Matter of Stack (City of Glens Falls--Commissioner of Labor)

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Matter of Stack (City of Glens Falls--Commissioner of Labor) 2018 NY Slip Op 06840 Decided on October 11, 2018 Appellate Division, Third Department Published by New York State Law Reporting Bureau pursuant to Judiciary Law ยง 431. This opinion is uncorrected and subject to revision before publication in the Official Reports.

Decided and Entered: October 11, 2018

[*1]In the Matter of the Claim of LAUREN STACK, Respondent.



Calendar Date: September 7, 2018
Before: Garry, P.J., McCarthy, Egan Jr., Lynch and Devine, JJ.

Law Office of Newell, Klingebiel & Rehm, Glens Falls (Ronald L. Newell of counsel), for appellant.

David E. Woodin, Catskill, for Lauren Stack, respondent.


Devine, J.

Appeals (1) from a decision of the Unemployment Insurance Appeal Board, filed June 13, 2017, which ruled that claimant was entitled to receive unemployment insurance benefits, and (2) from a decision of said Board, filed September 28, 2017, which denied a request by the City of Glens Falls for reopening and/or reconsideration.

Claimant was employed as the Sole Assessor of the City of Glens Falls for approximately seven years. Her duties entailed inspecting and valuing properties within the City for the purpose of formulating real property tax assessments. In 2016, she pleaded guilty to crimes arising from two separate off-duty incidents of driving while under the influence of alcohol, and her driver's license was suspended for 90 days. As a result, disciplinary charges were brought against her and a hearing was conducted to determine if she should be removed from her position. At its conclusion, the Hearing Officer, who was a City employee appointed by the Mayor to conduct the hearing, recommended that claimant be terminated. His recommendation was adopted by the City's Common Council.

Claimant filed an application for unemployment insurance benefits that was initially denied on the ground that, among others, she engaged in disqualifying misconduct. Claimant appealed and, following a hearing, an Administrative Law Judge (hereinafter ALJ) overruled the initial determinations and found that claimant was entitled to receive benefits. The Unemployment Insurance Appeal Board upheld the ALJ's decision, and the City now appeals.[FN1]

The City first contends that the disciplinary determination recommended by the Hearing Officer and adopted by the City Common Council, which terminated claimant's employment due to misconduct, should have been given collateral estoppel effect. Assuming without deciding that the City is correct, however, the Board correctly observed that any preclusive effect would be limited to the Hearing Officer's factual findings and would not be determinative of whether claimant engaged in disqualifying misconduct for the purpose of receiving unemployment insurance benefits (see e.g. Matter of Mykhaskiv [Westhampton Beach Union Free Sch. Dist.-Commissioner of Labor], 140 AD3d 1567, 1567-1568 [2016]; Matter of Hopton [Commissioner of Labor], 136 AD3d 1098, 1099 [2016]). The disciplinary determination was founded, in part, upon claimant's two convictions for driving while under the influence of alcohol and her resulting license suspension. Whether this amounted to disqualifying misconduct posed a factual question for the Board, "and not every mistake, exercise of poor judgment or discharge for cause will rise to the level of misconduct" (Matter of Humphreys [Cayuga Nation of Indians-Commissioner of Labor], 153 AD3d 1017, 1017 [2017] [internal quotation marks and citations omitted]; see Matter of Jelic [AMA Research Labs. Inc.-Commissioner of Labor], 158 AD3d 866, 867 [2018]; Matter of Reyes [Commissioner of Labor], 153 AD3d 1551, 1552 [2017]).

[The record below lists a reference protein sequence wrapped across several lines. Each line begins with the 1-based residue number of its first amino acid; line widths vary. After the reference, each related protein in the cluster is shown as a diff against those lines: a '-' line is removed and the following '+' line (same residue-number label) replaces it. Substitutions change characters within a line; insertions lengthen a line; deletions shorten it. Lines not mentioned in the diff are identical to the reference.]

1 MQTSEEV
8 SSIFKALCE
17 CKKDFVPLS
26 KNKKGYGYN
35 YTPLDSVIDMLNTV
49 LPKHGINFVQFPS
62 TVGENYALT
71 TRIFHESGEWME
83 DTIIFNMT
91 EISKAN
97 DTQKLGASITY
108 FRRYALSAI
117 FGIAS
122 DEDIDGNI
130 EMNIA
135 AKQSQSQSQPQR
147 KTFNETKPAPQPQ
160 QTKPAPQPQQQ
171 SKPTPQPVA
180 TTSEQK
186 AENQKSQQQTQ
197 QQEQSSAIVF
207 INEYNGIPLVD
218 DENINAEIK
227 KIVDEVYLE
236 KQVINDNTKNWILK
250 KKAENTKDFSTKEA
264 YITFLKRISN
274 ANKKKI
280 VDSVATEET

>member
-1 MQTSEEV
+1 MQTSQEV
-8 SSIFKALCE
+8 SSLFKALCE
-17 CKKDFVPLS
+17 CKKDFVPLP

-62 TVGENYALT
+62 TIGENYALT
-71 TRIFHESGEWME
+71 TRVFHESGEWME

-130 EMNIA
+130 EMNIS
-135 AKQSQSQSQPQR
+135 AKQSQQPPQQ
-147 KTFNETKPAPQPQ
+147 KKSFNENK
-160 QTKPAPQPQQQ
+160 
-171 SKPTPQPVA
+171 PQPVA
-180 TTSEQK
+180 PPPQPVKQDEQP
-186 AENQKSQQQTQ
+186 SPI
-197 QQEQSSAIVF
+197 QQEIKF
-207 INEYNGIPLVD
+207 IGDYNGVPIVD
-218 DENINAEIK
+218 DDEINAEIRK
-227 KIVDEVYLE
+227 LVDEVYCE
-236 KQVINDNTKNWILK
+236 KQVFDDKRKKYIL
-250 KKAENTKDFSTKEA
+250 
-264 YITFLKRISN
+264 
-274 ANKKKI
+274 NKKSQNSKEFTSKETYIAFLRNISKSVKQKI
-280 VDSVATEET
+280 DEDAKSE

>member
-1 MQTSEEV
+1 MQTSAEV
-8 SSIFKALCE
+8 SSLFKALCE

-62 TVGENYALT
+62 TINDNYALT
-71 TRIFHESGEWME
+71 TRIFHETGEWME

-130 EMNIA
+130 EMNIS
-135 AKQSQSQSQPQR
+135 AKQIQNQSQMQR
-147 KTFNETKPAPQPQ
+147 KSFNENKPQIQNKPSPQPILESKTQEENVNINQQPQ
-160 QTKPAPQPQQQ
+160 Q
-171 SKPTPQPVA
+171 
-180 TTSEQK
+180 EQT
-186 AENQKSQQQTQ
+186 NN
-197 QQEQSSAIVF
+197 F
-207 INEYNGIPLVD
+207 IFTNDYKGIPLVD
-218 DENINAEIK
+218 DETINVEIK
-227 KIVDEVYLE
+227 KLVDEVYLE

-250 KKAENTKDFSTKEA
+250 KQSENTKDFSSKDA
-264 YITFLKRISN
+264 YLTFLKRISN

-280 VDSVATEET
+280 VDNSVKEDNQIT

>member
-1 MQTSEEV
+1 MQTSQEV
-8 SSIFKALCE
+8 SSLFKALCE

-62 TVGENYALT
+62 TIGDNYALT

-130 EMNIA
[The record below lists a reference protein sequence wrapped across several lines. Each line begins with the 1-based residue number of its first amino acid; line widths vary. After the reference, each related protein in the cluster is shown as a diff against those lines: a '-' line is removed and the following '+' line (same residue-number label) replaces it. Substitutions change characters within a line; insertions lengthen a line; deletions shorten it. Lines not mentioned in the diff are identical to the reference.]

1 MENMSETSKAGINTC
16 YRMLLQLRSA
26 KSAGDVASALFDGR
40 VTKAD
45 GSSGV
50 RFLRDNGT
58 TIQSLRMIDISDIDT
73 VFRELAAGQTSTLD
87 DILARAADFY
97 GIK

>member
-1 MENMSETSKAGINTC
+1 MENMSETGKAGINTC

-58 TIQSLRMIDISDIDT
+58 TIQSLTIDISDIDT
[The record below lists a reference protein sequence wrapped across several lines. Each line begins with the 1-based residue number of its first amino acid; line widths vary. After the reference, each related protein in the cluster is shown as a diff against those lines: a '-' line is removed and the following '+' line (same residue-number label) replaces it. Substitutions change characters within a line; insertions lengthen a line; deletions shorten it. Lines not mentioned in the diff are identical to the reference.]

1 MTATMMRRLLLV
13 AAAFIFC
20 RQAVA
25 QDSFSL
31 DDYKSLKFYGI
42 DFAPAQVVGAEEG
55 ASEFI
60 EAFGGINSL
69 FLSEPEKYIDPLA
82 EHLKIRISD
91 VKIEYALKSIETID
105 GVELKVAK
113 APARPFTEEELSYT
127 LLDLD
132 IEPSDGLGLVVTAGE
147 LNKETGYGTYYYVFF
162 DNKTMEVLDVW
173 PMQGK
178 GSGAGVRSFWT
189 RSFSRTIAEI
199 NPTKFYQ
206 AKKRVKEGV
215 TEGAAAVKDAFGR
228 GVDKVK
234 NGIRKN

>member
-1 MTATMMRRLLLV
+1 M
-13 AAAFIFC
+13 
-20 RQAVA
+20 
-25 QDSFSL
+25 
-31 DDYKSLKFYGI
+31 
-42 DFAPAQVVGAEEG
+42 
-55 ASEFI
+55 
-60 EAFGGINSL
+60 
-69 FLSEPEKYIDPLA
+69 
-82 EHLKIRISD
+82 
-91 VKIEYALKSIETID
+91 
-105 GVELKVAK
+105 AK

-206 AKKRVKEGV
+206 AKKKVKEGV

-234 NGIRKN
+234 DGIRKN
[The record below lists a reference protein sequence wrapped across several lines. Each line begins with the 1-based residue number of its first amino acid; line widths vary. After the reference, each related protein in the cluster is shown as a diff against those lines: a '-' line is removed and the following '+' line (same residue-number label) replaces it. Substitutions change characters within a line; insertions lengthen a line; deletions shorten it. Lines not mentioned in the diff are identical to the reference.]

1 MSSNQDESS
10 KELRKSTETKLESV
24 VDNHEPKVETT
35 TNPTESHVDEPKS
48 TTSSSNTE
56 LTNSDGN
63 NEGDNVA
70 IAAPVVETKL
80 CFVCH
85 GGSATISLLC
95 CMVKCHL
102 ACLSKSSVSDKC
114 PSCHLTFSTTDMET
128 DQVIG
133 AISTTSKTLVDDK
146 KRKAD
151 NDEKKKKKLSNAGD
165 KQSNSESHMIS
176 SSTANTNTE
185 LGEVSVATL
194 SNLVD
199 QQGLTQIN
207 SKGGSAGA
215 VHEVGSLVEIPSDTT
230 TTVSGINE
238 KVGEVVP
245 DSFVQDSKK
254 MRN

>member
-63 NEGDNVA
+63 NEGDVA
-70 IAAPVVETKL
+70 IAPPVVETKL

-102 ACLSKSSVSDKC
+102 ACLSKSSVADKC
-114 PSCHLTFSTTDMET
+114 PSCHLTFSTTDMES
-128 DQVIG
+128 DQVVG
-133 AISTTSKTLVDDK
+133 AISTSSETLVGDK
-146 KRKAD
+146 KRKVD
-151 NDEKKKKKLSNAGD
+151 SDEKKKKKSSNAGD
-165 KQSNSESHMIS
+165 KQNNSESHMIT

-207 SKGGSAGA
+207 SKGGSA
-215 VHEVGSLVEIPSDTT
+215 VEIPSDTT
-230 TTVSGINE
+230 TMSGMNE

The drunk driving incidents did not occur while claimant was working. Notably, possession of a valid driver's license was not listed among the qualifications necessary to hold the position of Sole Assessor and claimant testified that she was not advised that this was a requirement (compare Matter of Lytle [United States Postal Serv.-Commissioner of Labor], 257 AD2d 779, 780 [1999]). Claimant was not incarcerated as a result of her convictions and she testified that she was ready and able to fulfill her job duties notwithstanding the suspension of her driver's license (compare Matter of Turley [American Axle & Mfg.-Commissioner of Labor], 296 AD2d 763, 764 [2002]; Matter of Allen [Commissioner of Labor], 288 AD2d 686, 687 [2001]). Moreover, while claimant acknowledged that she occasionally did site visits, she testified that she could perform her duties while her license was temporarily suspended given that much of the data needed to compute the assessments had already been compiled and she could obtain a lot of the information online. The Board was free to, and did, credit such testimony over the contrary testimony of the City's witnesses (see Matter of Cohen [New York City Dept. of Citywide Admin. Servs.-Commissioner of Labor], 152 AD3d 1091, 1093 [2017]; Matter of Kacperska-Nie [DePaula & Clark, Inc.-Commissioner of Labor], 144 AD3d 1303, 1305 [2016]). Accordingly, substantial evidence supports the Board's finding that claimant had not committed disqualifying misconduct and was entitled to receive benefits. We have considered the City's remaining claims, to the extent that they are properly before us, and find them to be unavailing.

Garry, P.J., McCarthy, Egan Jr. and Lynch, JJ., concur.

ORDERED that the decisions are affirmed, without costs.


Footnote 1: The City also made a request for reopening and/or reconsideration of the Board's decision, which was denied. The City appealed from that decision, but has not raised any arguments in its brief and has abandoned any claims with respect thereto (see Matter of Maldonado [Commissioner of Labor], 150 AD3d 1512, 1512 n [2017]).